There are many themes one may tackle in a horror film. There are of course the many facets of fear, not to mention repulsion, dread and even the peril of unwavering faith and belief as we saw beautifully portrayed in The Witch. Never have I seen the personification of doubt crystallized in film better than 2016’s The Wailing. This is a demonstration of the uncertainty that can lead to apathy, inaction and perhaps worst of all hasty and wrong action leading to catastrophic results.
The film tells the story of Jong-Goo an oafish and incompetent South Korean police officer investigating a double murder in a small village rife with superstition, rumor and paranoia. As Jong-Goo and his partner investigate it draws them farther and farther into an increasingly bizarre and dangerous world that threatens the life of his daughter and family.
The Wailing is not an easily quantified movie. Events in this world take place that aren’t easily defined or designed to give easy answers. Through reiterated story and nightmare scenarios, information is given to us that may or may not be accurate. In a lesser film, this would be used for shock value or to set up a jump scare. The Wailing instead chooses to use these tropes to underline the theme and encourage the audience to question to the motives of those in the film and come to their own conclusions. This is an ambitious undertaking and one that does not come with some drawbacks.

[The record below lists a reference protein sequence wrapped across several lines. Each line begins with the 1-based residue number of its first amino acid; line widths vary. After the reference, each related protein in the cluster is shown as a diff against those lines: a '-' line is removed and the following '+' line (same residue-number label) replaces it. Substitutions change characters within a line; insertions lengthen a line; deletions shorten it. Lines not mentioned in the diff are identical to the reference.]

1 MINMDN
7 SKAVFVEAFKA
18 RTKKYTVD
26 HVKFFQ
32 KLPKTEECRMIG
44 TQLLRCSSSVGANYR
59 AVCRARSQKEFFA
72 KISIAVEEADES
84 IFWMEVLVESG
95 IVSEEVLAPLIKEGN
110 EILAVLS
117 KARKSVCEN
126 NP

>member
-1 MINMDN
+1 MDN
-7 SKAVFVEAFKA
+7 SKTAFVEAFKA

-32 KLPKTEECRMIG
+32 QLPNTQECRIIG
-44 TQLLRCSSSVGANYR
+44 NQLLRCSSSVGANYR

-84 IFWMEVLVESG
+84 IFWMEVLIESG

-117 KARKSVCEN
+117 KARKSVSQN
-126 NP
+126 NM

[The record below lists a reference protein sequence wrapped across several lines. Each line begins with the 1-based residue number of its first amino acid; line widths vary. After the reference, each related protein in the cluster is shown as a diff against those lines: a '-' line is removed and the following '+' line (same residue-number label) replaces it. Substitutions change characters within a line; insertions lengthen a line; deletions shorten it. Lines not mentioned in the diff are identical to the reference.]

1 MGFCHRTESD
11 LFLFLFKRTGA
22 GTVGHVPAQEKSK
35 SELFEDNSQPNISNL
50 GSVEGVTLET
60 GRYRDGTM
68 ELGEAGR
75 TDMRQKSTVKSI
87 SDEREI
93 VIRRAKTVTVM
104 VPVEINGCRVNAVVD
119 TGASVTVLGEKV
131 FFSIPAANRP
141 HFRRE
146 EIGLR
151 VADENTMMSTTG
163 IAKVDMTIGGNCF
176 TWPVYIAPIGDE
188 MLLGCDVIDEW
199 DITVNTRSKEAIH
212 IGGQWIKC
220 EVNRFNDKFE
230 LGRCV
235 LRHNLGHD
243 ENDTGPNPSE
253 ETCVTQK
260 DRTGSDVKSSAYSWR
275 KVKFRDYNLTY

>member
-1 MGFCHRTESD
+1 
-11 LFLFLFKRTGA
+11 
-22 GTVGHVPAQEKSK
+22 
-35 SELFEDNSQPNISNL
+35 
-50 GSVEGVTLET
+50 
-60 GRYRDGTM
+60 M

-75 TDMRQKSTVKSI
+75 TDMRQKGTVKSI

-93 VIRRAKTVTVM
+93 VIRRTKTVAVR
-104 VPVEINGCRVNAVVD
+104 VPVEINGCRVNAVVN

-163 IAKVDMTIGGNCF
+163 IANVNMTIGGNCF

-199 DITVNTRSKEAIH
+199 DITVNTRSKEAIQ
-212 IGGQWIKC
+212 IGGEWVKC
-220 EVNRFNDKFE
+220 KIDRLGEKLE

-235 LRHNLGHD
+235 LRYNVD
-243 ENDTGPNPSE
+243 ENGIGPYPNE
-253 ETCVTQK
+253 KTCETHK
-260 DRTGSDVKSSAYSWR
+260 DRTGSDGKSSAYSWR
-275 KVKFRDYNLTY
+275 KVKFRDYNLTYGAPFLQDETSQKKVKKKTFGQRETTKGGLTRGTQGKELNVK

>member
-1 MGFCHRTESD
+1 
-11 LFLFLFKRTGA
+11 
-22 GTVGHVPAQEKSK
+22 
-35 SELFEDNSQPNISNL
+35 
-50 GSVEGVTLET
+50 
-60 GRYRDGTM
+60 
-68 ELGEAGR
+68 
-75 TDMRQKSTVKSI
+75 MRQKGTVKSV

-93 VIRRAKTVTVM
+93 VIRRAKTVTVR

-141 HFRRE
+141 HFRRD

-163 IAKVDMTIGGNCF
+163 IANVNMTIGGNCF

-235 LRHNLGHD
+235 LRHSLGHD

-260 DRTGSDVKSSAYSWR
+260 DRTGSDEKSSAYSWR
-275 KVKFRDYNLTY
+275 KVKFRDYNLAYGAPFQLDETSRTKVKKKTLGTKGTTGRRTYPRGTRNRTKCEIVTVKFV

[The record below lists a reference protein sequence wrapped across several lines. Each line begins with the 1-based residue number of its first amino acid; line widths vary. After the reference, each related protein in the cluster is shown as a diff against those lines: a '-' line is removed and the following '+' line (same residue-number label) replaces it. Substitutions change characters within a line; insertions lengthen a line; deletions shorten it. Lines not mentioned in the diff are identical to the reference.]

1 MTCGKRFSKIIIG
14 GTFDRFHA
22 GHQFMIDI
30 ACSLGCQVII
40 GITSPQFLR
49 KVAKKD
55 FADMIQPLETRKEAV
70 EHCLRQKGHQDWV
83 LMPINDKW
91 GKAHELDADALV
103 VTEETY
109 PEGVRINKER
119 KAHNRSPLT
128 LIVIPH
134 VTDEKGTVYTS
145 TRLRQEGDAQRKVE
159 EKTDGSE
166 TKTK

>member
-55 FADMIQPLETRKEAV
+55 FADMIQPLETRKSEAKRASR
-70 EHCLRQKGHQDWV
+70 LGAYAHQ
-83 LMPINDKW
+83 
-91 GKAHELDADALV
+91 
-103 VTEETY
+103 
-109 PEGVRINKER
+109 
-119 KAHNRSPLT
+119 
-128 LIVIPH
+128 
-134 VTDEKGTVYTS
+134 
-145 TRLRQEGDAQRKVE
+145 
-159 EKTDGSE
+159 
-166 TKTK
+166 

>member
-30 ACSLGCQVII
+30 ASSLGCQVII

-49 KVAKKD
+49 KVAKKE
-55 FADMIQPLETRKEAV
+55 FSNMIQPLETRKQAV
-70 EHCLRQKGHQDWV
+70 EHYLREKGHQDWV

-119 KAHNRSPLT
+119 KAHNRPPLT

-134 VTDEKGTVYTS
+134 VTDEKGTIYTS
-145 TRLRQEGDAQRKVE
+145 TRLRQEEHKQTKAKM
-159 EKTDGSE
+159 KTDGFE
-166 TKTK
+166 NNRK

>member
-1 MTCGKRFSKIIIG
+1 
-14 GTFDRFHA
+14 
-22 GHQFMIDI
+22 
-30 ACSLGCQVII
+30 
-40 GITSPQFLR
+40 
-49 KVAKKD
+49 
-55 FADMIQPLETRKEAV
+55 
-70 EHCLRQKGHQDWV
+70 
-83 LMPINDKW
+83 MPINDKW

At a two and half hour run time and with scenes that toe-the-line of truth and its use of genres like a palate to paint the world in a vexing complexity can strain some viewer’s patience. And yet, that’s sort of the point. There’s no question Hong-jin Na knows what he is doing. This film is masterfully directed, intelligently framed and is brimming with impressive and stunning visuals that will resonate in your mind long after it has ended. At times it feels like a buddy cop comedy, then an exorcism film; a zombie film and later a spiritual revelation about God, Devil and spiritual narcissism which will leave some feeling like there is a lack of focus as it shifts and morphs into something else and draws a range of emotion from its viewership.
Yet, The Wailing is a movie with an honest and strong purpose; even when that purpose is to frustrate and cultivate uncertainty it is one worth undertaking.